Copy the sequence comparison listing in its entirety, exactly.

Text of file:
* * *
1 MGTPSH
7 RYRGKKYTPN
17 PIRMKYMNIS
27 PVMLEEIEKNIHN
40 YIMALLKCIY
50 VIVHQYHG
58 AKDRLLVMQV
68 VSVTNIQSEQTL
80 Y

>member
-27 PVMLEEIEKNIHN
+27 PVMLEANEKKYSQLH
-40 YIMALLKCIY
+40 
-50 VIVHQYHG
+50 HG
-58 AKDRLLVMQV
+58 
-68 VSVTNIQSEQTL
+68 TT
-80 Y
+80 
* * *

1 MGTPSH
7 RYRGKKYTPN
17 PIRMKYMNIS
27 PVMLEEIEKNIHN
40 YIMALLKCIY
50 VIVHQYHG
58 AKDRLLVMQV
68 VSVTNIQSEQTL
80 Y

>member
-27 PVMLEEIEKNIHN
+27 PVMLEANEKKYSQLH
-40 YIMALLKCIY
+40 
-50 VIVHQYHG
+50 HG
-58 AKDRLLVMQV
+58 
-68 VSVTNIQSEQTL
+68 TT
-80 Y
+80 